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Obituaries often include lists with this grammatical structure:

John Doe is survived by his children, Steve Doe and his wife, June; Will Doe and his wife, Janet; Susan Richards and her husband, Walter...."

It seems to me that the above is incorrect because, despite phrases like "his wife" and "her husband," the wives and husbands still fall under the rubric of "his [John Doe’s] children." So my first question is, am I wrong about this?

According to obituary convention, you could write,

"his children, Steve (June) Doe, Will (Janet) Doe, and Susan (Walter) Richards."

However, many families do not like how this looks. Would "His children and their spouses" followed by their names be right? I have some doubts about this because, without the word "respectively," it’s potentially ambiguous.

This brings me to my second question: Other than using parentheses, what would be the correct way to write this list?

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Why not imply that the respective husbands and wives are also his children? "I'm not losing a daughter, I'm gaining a son".. –  TsSkTo Sep 6 '13 at 11:11
    
Interesting title, but why? –  Kris Sep 7 '13 at 14:31
    
See linguistics.SE: Grammatical rules governing extended survivors lists –  hippietrail Sep 7 '13 at 16:25

3 Answers 3

I don't read obituaries, so I'm not quite sure of the structure, but I agree that the way you state it implies the spouses are his children as well.

My initial feeling is that I don't even think it's necessary to include spouses, but I would rewrite it as: John Doe is survived by his children, Steve Doe, married to June; Will Doe, married to Janet; and Susan Richards, married to Walter.

Or something like that.

Your second option, children and their spouses, makes more sense. I feel like the reader would assume his children are the ones mentioned first, but it is ambiguous.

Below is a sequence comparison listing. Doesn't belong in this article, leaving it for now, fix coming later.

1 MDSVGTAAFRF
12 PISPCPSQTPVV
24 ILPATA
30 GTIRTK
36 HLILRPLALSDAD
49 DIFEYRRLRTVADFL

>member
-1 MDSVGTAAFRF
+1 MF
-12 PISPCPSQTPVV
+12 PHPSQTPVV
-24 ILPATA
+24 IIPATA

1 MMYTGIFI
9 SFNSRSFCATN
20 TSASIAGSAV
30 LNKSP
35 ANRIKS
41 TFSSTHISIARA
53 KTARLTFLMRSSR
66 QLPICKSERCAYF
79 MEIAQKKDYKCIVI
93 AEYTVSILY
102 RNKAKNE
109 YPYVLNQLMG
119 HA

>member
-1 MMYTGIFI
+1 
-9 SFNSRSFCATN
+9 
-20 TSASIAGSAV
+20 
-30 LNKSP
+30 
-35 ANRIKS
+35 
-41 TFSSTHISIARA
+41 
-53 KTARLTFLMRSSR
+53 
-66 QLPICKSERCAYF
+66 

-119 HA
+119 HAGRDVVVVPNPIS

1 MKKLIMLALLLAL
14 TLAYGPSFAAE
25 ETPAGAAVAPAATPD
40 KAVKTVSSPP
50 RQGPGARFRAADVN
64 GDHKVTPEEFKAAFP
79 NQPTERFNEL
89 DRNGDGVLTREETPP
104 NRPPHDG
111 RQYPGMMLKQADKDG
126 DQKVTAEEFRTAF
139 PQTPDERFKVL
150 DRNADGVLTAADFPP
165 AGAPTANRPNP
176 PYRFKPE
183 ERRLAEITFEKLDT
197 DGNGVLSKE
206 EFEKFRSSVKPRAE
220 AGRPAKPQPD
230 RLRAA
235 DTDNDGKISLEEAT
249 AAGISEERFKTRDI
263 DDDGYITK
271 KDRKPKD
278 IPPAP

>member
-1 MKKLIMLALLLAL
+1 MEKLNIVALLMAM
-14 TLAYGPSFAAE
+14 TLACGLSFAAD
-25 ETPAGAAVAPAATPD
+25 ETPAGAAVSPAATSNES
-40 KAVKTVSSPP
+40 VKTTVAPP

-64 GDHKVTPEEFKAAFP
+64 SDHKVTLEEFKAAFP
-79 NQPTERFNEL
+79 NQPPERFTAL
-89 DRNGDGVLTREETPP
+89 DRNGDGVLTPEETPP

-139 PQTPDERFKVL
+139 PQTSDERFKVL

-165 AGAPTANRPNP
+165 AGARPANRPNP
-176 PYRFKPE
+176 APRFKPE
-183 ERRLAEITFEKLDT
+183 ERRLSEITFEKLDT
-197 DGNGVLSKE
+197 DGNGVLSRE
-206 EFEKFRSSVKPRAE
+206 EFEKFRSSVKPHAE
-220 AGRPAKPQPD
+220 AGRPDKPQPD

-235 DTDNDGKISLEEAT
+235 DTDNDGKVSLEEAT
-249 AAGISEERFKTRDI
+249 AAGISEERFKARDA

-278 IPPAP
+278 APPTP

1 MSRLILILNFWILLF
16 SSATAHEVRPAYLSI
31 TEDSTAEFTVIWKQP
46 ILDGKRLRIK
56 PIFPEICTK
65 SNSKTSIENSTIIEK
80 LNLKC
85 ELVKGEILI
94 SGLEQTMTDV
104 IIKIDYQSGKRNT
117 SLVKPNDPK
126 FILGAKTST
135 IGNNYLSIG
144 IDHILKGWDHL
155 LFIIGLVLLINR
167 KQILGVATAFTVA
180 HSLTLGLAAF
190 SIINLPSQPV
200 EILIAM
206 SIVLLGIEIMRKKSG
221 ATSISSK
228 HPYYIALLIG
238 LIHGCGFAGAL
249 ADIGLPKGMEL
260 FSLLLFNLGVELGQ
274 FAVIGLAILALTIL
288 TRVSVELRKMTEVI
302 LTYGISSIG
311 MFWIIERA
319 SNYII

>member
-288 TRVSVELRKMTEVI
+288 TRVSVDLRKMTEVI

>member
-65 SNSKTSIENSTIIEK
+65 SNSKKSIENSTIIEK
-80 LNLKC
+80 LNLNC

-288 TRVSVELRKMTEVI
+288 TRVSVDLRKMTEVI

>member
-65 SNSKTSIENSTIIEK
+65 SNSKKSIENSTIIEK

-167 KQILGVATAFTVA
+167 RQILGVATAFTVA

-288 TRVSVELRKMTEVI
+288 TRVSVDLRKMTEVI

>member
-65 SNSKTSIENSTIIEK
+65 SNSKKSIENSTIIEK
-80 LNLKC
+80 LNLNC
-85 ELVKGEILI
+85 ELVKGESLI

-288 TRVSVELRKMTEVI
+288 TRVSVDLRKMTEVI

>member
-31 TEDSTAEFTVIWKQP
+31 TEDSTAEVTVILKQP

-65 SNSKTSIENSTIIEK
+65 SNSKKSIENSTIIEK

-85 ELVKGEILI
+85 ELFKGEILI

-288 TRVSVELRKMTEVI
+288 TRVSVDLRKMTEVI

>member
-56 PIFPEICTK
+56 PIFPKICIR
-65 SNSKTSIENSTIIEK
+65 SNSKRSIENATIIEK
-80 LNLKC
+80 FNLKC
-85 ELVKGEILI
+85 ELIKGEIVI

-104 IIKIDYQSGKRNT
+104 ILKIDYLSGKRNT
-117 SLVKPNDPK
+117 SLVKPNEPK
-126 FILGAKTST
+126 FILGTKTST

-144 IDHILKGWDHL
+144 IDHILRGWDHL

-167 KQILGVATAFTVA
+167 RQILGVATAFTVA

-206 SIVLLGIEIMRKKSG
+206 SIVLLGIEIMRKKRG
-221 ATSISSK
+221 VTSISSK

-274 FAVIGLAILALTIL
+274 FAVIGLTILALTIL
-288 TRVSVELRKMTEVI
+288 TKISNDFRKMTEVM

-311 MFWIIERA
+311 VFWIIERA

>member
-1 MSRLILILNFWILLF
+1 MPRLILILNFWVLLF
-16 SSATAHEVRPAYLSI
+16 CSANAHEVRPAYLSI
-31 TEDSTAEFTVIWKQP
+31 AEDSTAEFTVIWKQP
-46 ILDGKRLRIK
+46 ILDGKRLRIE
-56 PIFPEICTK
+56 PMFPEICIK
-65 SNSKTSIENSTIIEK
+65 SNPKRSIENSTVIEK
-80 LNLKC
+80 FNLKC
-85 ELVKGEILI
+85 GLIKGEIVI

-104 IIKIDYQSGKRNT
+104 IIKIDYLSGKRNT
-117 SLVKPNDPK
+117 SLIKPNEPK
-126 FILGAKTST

How do the obituaries deal with grandchildren? Do they mention them?

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Personally, I see nothing significantly wrong with your original suggestion, and it contains no ambiguity:

John Doe is survived by his children, Steve Doe and his wife, June; Will Doe and his wife, Janet; Susan Richards and her husband, Walter...."

His children are the first persons mentioned in each individual list item, so you can read it as:

John Doe is survived by his children:

  • Steve Doe (and his wife, June);
  • Will Doe (and his wife, Janet);
  • Susan Richards (and her husband, Walter);
  • ....

I'm not suggesting that you should include the brackets - I've put them in only to make it clear that the list is primarily a list of his children. In any case, the children's spouses are children-in-law.

I think the semi-colons after each child & partner are good and add clarity in separating the list items.

You could make any of the following changes:

  • omit surnames for male children;
  • omit commas before spouses' names, and optionally, insert commas after children's names.

That would give:

John Doe is survived by his children, Steve, and his wife June; Will, and his wife Janet; Susan Richards, and her husband Walter; ...."

I'm certainly not saying that either form is better than the other: they are just slightly different styles.

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Edit2

The original version does not imply that the partner's of the children are also the deceased person's children.

John Doe is survived by his children, Steve Doe and his wife, June; Will Doe and his wife, Janet; Susan Richards and her husband, Walter...."

AS to and expressed in your concerns about family styles; it is irrelevant the family structure.

John Doe is survived by his children, Steve Doe; Will Doe and his wife, Janet; Susan Richards and her husband, Sid; Walter and his children, Sally, Barry, and Harry; Macey and her husband, Jack, and their cat, Jasper, and Jasper's friend, the dog, Spotty; etc"

Note the use of the oxford comma in the example is optional.

As to using brackets, personally, I don't like this style in an obituary. (My opinion only)

I won't address the use of semi colons, as a debate about this is outside the scope of the question.

The use of respectively also works if the list become complex, as shown in my example following:

John Doe is survived by his children, and their partners, respectively: Steve Doe; Will Doe and Janet; Susan Richards and Sid; Walter and his children, Sally, Barry, and Harry; Macey and Jack, and their cat, Jasper, and Jasper's friend, the dog, Spotty; etc"

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My question is not about the semicolons separating the children. I know that is correct. It is about whether or not the children's spouses are categorized under "his children." And I think I've found my own answer. If you substitute animals for wives and husbands, it becomes clear that "his children" can't be modifying them. The sentence structure is the same so, if version one works, then version two should, too. But it doesn't –  Tracy Sep 6 '13 at 22:08

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